Vibrational image of mammary tissue. (a) Temporal evolution of the anti-Stokes beam. (b) Phase and (c) magnitude of the retrieved susceptibility. (d) Imaginary component of the susceptibility in comparison with spontaneous Raman spectrum. (e) NIVI hyperspectral cube image at 2855 cm-1 showing adipocytes, parenchyma, and connective tissue. (f) Stained histological (hematoxylin & eosin) image of sample in similar region. (g) Profile of NIVI image intensity along white line in (e). Dotted red lines delineate connective tissue, extracellular matrix, and parenchyma from adipocytes. Arrows indicate extracellular space between cells.
|Benalcazar WA, Chowdary PD, Jiang Z, Marks DL, Chaney EJ, Gruebele M, Boppart SA. High-speed nonlinear interferometric vibrational imaging of biological tissue with comparison to Raman microscopy. IEEE J. Sel. Topics Quantum Elect., 16:824-832, 2010.||n/a||n/a|
Fast spectroscopy for the differentiation of saturation levels in lipids
The high spectral resolution also allows for fast spectroscopic analysis of the levels of saturation in closely related oils. The fidelity in the degree of saturation was about the same that spontaneous Raman spectroscopy would obtain. This chemical differentiation can easily extended to the differentiation in other chemical domains in tissues, such as in the case of lipids and collagen in skin, as shown in the figure.
NIVI chemical imaging of an unstained skin section (interface between pig dermis and subcutaneous adipose tissue). Left: Total resonant power. Middle: Spatial map of lipid content (from black to green as fraction of maximum). Right: Spatial map of protein content (from black to blue as fraction of maximum). The section was 50 µm thick. The insets shows average NIVI spectra corresponding to the green and blue color-coded regions, with vertical red lines indicating 2855 and 2935 cm-1 (CH2 and CH3 stretches).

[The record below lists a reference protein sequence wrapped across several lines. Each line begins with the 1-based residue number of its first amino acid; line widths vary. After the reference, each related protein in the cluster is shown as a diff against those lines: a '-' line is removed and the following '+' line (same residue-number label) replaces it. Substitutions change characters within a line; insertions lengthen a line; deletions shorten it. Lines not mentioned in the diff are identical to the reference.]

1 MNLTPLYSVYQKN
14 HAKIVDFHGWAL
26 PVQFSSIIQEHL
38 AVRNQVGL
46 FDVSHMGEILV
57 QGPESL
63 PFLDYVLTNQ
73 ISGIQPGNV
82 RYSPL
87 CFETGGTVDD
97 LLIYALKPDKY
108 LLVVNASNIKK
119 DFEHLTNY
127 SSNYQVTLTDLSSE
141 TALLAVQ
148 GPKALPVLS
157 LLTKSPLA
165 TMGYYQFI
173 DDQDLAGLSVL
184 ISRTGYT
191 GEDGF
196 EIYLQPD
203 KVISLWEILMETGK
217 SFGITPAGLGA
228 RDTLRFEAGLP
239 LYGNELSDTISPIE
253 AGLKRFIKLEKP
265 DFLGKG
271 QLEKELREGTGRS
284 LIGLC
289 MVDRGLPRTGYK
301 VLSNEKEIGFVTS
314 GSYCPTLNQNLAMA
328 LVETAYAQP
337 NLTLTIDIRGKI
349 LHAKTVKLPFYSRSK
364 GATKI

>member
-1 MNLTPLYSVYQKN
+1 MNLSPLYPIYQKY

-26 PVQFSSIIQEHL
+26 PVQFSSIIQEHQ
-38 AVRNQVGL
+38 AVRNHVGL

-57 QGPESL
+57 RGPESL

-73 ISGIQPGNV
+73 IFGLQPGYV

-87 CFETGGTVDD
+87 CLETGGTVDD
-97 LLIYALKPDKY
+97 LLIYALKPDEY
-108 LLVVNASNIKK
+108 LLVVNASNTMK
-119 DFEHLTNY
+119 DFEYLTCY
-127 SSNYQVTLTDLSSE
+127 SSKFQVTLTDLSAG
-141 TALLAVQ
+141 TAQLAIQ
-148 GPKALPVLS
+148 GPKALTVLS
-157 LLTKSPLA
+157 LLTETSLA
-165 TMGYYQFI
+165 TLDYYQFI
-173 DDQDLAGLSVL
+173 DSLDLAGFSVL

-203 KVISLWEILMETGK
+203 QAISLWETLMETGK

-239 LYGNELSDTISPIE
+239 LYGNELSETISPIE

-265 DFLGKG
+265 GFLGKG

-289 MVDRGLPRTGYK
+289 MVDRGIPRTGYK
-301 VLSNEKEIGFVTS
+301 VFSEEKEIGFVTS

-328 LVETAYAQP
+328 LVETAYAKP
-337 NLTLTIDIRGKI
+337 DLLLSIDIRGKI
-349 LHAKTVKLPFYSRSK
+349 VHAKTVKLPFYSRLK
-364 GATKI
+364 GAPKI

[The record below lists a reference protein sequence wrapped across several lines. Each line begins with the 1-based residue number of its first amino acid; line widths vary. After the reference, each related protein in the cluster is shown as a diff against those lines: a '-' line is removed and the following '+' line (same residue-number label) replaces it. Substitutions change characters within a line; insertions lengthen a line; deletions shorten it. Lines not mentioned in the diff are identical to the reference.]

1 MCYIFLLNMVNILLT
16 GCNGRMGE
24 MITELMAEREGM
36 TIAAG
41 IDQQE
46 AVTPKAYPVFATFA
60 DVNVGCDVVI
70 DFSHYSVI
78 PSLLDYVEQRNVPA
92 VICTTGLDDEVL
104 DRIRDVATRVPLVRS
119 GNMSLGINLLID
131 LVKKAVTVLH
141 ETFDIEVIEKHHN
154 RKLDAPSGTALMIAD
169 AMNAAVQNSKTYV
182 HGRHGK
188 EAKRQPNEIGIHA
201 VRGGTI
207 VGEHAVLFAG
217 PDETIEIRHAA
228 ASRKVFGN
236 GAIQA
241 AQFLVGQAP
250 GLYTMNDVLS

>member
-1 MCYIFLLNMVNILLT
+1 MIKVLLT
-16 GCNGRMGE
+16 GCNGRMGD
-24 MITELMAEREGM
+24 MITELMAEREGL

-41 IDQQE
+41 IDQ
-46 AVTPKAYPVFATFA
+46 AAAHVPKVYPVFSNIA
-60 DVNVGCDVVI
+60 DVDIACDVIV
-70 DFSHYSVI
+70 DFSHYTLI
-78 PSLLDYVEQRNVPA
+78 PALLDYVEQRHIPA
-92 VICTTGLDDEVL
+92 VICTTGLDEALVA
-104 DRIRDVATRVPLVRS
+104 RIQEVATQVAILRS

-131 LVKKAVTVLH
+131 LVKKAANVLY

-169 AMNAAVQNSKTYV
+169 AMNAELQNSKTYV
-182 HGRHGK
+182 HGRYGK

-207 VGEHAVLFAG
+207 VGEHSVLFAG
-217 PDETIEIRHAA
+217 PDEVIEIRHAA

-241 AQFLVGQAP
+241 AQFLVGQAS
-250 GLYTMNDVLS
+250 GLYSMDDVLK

|Chowdary PD, Benalcazar WA, Jiang Z, Marks DL, Boppart SA, Gruebele M. High speed nonlinear interferometric vibrational analysis of lipids by spectral decomposition. Analytical Chemistry, 82:3812-3818, 2010.||n/a||n/a|
Molecular histopathology with NIVI
Recently, we have concentrated efforts into chemically differentiating normal and tumor mammary tissue, as shown in the figure. Besides the intensity images showed to the left, each pixel contains a vibrational spectrum, the average of which are showed to the right for each of the four images. Notice that, besides observing disruption of the regular adiposite structures in tumors when compared to normal tissue, their chemical spectra also shows differences. In particular, the vibrational profiles for tumor are proper of collagen, while the spectral profile for normal tissue corresponds to lipids.
Spatial mapping of CH groups (present in different proportions in lipid and protein domains) in mammary tissue. (A) Endogenous-contrast NIVI images (color scale: blue to red, as percentage of CH vibrations) of one normal and three developed mammary tumors of various sizes. (B) Vibrational spectra for images in (A). Images and spectra reveal disruptions of lipid and collagen domains in adipose and tumor tissues, with a predominance of collagen-based structures in tumors.